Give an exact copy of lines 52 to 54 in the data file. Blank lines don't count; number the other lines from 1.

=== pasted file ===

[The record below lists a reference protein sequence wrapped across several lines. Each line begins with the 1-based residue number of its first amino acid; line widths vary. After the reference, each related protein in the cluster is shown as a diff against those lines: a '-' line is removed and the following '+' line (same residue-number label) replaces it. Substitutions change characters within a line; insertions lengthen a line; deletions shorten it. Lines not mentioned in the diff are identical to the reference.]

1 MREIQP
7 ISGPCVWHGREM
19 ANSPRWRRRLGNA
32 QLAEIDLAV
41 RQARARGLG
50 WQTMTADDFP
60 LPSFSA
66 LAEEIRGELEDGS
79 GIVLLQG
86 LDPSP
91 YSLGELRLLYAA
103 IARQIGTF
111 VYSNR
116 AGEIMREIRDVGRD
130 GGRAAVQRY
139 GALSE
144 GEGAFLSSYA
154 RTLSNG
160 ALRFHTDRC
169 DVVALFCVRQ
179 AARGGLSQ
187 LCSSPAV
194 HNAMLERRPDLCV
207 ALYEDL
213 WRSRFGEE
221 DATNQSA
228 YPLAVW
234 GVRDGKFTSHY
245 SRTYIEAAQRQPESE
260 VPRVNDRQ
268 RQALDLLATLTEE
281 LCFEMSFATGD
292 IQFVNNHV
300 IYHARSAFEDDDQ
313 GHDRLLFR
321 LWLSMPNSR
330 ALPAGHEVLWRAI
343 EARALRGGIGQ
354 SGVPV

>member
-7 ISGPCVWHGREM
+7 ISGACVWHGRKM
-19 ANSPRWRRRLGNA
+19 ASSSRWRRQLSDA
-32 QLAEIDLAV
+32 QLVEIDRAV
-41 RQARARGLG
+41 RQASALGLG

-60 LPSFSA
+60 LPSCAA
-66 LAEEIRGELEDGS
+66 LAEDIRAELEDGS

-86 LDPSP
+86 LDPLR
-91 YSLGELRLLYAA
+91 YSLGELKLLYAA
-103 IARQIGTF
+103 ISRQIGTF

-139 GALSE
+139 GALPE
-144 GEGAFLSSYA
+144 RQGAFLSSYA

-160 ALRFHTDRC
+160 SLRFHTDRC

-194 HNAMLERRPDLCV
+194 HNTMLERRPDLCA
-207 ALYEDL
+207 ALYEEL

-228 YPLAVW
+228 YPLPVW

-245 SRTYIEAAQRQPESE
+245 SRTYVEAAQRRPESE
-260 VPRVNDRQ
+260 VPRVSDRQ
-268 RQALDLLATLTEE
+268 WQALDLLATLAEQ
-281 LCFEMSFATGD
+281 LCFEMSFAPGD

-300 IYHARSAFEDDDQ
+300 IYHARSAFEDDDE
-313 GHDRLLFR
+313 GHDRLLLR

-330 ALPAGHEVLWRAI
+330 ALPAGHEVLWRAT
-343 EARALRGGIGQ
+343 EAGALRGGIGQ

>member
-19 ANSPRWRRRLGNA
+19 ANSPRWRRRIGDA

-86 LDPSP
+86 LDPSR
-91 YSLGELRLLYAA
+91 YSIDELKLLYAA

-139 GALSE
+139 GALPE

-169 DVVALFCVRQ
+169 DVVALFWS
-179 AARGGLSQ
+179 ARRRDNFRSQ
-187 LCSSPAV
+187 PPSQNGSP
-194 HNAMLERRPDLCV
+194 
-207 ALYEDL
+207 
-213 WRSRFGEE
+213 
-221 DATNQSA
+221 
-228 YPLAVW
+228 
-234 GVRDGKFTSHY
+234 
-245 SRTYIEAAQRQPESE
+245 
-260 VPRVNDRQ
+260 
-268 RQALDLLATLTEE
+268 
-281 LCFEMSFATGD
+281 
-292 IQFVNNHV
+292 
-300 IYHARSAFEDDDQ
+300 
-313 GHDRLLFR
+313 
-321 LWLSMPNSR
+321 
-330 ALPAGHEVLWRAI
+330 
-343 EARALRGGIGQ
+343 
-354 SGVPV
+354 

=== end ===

-66 LAEEIRGELEDGS
+66 LAEDIRAELEDGS

-86 LDPSP